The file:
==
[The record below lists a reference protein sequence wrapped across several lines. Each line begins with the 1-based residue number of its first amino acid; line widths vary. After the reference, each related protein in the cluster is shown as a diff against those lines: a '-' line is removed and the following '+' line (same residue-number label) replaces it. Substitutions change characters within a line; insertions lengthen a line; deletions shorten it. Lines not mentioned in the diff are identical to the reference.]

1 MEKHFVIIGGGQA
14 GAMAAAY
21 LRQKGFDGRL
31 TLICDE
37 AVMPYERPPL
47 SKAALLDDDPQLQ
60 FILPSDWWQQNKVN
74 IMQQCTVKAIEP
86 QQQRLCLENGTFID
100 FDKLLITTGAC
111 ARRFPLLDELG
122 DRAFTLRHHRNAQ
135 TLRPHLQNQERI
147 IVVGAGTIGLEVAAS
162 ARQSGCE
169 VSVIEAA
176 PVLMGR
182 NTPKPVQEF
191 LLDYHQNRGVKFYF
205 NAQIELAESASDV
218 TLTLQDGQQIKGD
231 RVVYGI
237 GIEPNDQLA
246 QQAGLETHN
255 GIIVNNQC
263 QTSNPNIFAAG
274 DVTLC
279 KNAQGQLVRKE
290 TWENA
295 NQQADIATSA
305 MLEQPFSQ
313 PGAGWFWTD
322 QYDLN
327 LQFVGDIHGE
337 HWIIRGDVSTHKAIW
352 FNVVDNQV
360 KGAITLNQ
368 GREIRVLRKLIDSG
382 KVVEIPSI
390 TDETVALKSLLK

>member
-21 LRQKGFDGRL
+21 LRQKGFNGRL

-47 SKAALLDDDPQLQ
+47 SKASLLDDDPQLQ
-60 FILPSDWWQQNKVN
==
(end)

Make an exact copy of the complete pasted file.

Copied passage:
[The record below lists a reference protein sequence wrapped across several lines. Each line begins with the 1-based residue number of its first amino acid; line widths vary. After the reference, each related protein in the cluster is shown as a diff against those lines: a '-' line is removed and the following '+' line (same residue-number label) replaces it. Substitutions change characters within a line; insertions lengthen a line; deletions shorten it. Lines not mentioned in the diff are identical to the reference.]

1 MEKHFVIIGGGQA
14 GAMAAAY
21 LRQKGFDGRL
31 TLICDE
37 AVMPYERPPL
47 SKAALLDDDPQLQ
60 FILPSDWWQQNKVN
74 IMQQCTVKAIEP
86 QQQRLCLENGTFID
100 FDKLLITTGAC
111 ARRFPLLDELG
122 DRAFTLRHHRNAQ
135 TLRPHLQNQERI
147 IVVGAGTIGLEVAAS
162 ARQSGCE
169 VSVIEAA
176 PVLMGR
182 NTPKPVQEF
191 LLDYHQNRGVKFYF
205 NAQIELAESASDV
218 TLTLQDGQQIKGD
231 RVVYGI
237 GIEPNDQLA
246 QQAGLETHN
255 GIIVNNQC
263 QTSNPNIFAAG
274 DVTLC
279 KNAQGQLVRKE
290 TWENA
295 NQQADIATSA
305 MLEQPFSQ
313 PGAGWFWTD
322 QYDLN
327 LQFVGDIHGE
337 HWIIRGDVSTHKAIW
352 FNVVDNQV
360 KGAITLNQ
368 GREIRVLRKLIDSG
382 KVVEIPSI
390 TDETVALKSLLK

>member
-21 LRQKGFDGRL
+21 LRQKGFNGRL

-47 SKAALLDDDPQLQ
+47 SKASLLDDDPQLQ
-60 FILPSDWWQQNKVN